@Bart : With VC++ 2015 you don't need to link statically (though you can if you like, of course). Instead you need to go into your project properties and change the 'Platform Toolset' option to 'Visual Studio 2015 - Windows XP (v140_xp)'. If that option isn't present then you need to rerun VS setup and customize the installation options to include WinXP support.
    – ildjarn
    Oct 9, 2015 at 18:05
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    (I am not sure if the past tense form is the correct way (chosen for the presumed non-availability of the RTM), but an answer should not be a historical account of how it changed (that belongs in the revision history), and it should not have meta information (e.g. why the answer changed - that is what comments are for). An answer should be the best current version. Feel free to revert or put it into some other form.) Oct 31, 2019 at 12:07
7

Two things should be done:

  • Configuration PropertiesGeneral page, change Platform Toolset to: Visual Studio 2012 - Windows XP (v110_xp);

  • Menu LinkerSystem. Change Subsystem to: Console/Windows.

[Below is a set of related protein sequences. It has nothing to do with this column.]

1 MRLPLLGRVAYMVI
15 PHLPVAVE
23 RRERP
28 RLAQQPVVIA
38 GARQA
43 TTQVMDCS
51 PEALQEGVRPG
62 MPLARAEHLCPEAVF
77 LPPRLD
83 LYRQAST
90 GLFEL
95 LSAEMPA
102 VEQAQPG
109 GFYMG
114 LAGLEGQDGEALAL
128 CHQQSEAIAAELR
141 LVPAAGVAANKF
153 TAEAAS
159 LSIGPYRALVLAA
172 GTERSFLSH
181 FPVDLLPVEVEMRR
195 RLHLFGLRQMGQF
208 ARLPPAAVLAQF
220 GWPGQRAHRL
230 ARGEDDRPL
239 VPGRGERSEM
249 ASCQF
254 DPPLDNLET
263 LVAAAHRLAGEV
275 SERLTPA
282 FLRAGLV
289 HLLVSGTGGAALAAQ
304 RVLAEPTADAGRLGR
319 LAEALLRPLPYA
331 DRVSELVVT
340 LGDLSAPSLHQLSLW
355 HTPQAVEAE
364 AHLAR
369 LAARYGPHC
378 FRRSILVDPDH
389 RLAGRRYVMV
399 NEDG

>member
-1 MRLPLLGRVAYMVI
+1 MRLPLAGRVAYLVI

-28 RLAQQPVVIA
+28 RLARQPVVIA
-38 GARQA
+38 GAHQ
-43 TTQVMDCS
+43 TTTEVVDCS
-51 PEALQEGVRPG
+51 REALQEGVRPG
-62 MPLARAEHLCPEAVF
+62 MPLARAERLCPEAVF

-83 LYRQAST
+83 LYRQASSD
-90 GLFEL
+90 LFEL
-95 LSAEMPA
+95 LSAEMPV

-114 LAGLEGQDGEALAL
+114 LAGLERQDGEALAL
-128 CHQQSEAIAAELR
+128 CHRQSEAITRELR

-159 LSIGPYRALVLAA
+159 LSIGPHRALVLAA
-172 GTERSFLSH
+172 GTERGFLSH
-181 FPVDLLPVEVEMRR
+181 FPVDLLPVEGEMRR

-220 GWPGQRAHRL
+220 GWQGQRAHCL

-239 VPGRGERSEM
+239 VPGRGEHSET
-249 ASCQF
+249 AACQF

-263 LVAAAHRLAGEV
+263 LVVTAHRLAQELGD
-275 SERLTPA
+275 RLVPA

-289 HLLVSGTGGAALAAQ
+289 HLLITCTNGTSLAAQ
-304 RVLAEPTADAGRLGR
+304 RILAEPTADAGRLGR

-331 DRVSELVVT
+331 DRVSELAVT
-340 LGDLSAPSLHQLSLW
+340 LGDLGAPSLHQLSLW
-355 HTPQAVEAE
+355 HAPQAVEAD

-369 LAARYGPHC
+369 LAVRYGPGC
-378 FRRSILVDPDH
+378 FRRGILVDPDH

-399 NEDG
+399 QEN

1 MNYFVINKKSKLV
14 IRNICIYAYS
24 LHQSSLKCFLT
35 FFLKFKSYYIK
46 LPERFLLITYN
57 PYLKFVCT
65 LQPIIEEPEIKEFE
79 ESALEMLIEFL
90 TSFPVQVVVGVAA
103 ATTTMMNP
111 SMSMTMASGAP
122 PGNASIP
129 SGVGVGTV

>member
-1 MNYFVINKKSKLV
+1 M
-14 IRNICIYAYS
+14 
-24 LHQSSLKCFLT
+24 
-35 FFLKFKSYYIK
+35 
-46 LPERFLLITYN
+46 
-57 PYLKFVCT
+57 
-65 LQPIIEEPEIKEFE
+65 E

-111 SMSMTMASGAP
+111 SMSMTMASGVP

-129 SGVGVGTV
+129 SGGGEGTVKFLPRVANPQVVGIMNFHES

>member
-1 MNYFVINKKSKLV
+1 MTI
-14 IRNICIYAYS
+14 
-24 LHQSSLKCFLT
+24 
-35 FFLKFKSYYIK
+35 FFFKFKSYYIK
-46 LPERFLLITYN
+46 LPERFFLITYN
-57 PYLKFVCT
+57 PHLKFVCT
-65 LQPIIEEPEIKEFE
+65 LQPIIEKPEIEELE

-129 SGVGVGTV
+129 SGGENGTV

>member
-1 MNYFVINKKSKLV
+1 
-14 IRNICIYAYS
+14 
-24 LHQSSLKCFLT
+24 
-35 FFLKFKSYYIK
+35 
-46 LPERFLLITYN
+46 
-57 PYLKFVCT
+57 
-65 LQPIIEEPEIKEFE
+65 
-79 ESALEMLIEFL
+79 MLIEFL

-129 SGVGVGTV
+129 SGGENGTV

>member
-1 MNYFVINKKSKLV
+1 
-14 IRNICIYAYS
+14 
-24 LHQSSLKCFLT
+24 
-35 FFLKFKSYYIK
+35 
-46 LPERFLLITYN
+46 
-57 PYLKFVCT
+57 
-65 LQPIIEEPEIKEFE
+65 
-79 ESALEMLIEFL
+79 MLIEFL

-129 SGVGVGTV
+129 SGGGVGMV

A detailed explanation is here: http://software.intel.com/en-us/articles/linking-applications-using-visual-studio-2012-to-run-on-windows-xp

1
  • The link is (effectively) broken ("The article you are looking for has been retired!"). Oct 31, 2019 at 12:00
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When you generate the EXE file, the version for 32-bit will be in the project folder bin\x86\Release.

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  • At the time of the question (2.5 years ago) VS 2012 (The production release without any updates) couldn't target XP out of the box. Updates since then have long since resolved the problem. Oct 7, 2014 at 18:55
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    @MichaelPetch: The updates made a solution available, but you still have to switch the toolchain in project settings. So it still doesn't "target XP out of the box".
    – Ben Voigt
    Oct 30, 2014 at 19:46
  • @BenVoigt : I tend to disagree. It is a project settings. That would be like saying that anything that isn't default for a project isn't out of the box. Or that optimizations aren't out of the box. If you had to go out of your way to download more files from MS and integrate them into the environment then I would't consider them out of the box. For instance I don't consider creating ATL and WTL projects out of the box for that reason. Nov 1, 2014 at 18:24
  • @MichaelPetch: Ok, I'm just saying this is an issue we should expect to keep seeing, because it isn't "right by default".
    – Ben Voigt
    Nov 1, 2014 at 18:27
  • @BenVoigt : I don't disagree on that point. I haven't downvoted or voted to close the question for that reason. Had the question been asked today the answers would be different since it would be a matter of saying they should upgrade their VS2012 to the latest Service Pack and use project settings to turn on the desired behaviour. I responded to this thread late because this answer came late. Nov 1, 2014 at 18:32